A leader's most important job is to build a safe, solid belay stance. Whatever you do in the end, it's more important to think about it and make sure it's safe & functional than to try and arrive at some ideal configuration. Gear, position, rock quality, rock features around you etc are all variables.


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 Post subject: Re: Equalising anchors
PostPosted: Mon May 20, 2013 1:39 pm 
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Real Name: Charles Edelstein
Reverso's and ATC guides are fine for guiding and occasionally for other reasons. It is a real pain following a tricky pitch if you are trying to free it. The belayer cannot "feel" you and releasing the rope is not prompt and very jerky. Quite frankly I refuse to be belayed like that.

Most - if not all - seasoned experience trad climbers I know do not use locking devices.


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 Post subject: Re: Equalising anchors
PostPosted: Mon May 20, 2013 2:03 pm 
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@mok....maybe tie an overhand knot in the middle loop of your alpine equaliser rather....your points remain redundant & your equaliser remains an equaliser (rather than the clove hitches) - I am sure I actually got that off this forum- & just yesterday I was demonstrating this to some new trad climbers.

Incidentally I turn again to the somewhat tedious (as I was previously informed on this forum) point that newbies should probably be taught the best possible methods & learn to choose between their options - so the clove hitched rope with one other tether is a simple method if not swinging leads, but both Nic & Mok are probably proposing systems that new leaders should be familiar with as they will probably be climbing with even less experienced seconds & thus need to create an anchor & leave the stance in place when they lead off again - in which case it is important that they then switch their belay from the self locking system to a belay off the harness of their second, once they are safely attached to the masterpoint.

Personally I think it would terrify a new leader to belay purely off their seated position Or with one anchor to keep them in place, so initially I think the three equalised pieces is a good principle & then with a bit of experience they may use their judgement about how many solid anchors are available. This principle also helps when that bomber tree turns out to be more rotten then one thought, or the spike you attached to actually seems a bit hollow when you pound it.

The original assessment of the pictured stance though shows the main requirement...the builder of the stance needed someone elses contribution to point out that this whole system hinges off the strength of the front boulder...so the writer was wise in seeking advice...& would be wiser to seek instruction. Good question & a worthwhile topic. Oh & create your stances with lots of locking carabiners if you are a beginner (or back to back snapgates - a technique some prefer that uses double the number of carabiners) :wink:

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 Post subject: Re: Equalising anchors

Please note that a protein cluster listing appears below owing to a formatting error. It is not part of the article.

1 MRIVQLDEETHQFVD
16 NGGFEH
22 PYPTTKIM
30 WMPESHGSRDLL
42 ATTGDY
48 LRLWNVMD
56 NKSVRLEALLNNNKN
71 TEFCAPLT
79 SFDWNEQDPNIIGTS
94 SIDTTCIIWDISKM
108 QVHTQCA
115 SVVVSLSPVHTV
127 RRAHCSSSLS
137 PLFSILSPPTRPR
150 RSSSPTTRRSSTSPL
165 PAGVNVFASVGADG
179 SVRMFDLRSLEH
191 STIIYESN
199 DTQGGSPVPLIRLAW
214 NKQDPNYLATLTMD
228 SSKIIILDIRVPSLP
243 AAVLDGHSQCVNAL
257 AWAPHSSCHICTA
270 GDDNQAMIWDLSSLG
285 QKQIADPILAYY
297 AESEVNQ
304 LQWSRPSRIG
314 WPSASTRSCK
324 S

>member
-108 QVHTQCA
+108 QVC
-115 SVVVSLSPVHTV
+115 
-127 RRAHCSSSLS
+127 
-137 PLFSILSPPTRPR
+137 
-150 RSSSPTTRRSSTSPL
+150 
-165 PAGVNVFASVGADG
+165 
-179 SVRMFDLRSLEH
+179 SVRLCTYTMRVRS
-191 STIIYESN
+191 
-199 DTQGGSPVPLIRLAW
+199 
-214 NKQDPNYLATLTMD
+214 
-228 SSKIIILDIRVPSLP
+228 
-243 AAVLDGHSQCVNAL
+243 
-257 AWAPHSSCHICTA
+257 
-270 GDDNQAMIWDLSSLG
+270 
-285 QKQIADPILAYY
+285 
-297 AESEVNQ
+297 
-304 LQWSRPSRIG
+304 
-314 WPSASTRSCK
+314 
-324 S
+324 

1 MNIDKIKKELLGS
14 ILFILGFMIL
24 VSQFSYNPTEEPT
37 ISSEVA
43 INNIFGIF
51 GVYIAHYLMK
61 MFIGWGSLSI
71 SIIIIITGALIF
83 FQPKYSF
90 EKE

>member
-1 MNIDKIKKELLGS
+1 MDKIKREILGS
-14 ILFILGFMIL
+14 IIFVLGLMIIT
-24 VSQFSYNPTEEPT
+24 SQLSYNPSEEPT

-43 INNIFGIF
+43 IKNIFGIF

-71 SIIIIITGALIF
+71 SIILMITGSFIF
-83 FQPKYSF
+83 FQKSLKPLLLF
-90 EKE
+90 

PostPosted: Wed May 22, 2013 11:24 am 
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It looks like monties, close or the top of Republic,

what the chaps have been posting have been valid and very informative responses. I could suggest a course if you are a first time trad climber or go climbing with someone who has a lot of trad experience and is willing to teach or show you the ways. remember there are many ways to do these set ups and it is all dependant on the anchors, the distance apart and of course personal preference. I prefer minimum three anchors and tie off at one end and loop the rope through each anchore to form three legs and then locking it off at the last anchore with a knot and then equalizing it and tying another knot to make a "master point" it uses a lot of rope but is easiest to equalize and you can end up having a bomber anchore. PM me if you require further assistance

Trev

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 Post subject: Re: Equalising anchors
PostPosted: Wed May 22, 2013 12:08 pm 
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Trevor wrote:
It looks like monties, close or the top of Republic


Correct. Well, technically it was for Pub Lunch, but roughly the same spot...

I'll email you :thumleft:

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 Post subject: Re: Equalising anchors
PostPosted: Wed May 22, 2013 4:57 pm 
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I also thought it was Monteseel.

One point is that using your rope is great as a dynamic anchor & ok if swinging leads but not so great if the leader has to lead off again, as they then need to create a secure anchor for their second, dismantle their stance & lead off. This is very workable solution, but takes time compared to the external cordellette/ sling option. Gear like Alpine equalisers should not be feared/ revered, merely understood. If used correctly these anchor systems will not take a dynamic load straight onto them as the rope is always the "shock absorber" in the system & so citing their non shock absorbing qualities is a bit misleading. Hopefully you are always on the rope when climbing! :thumright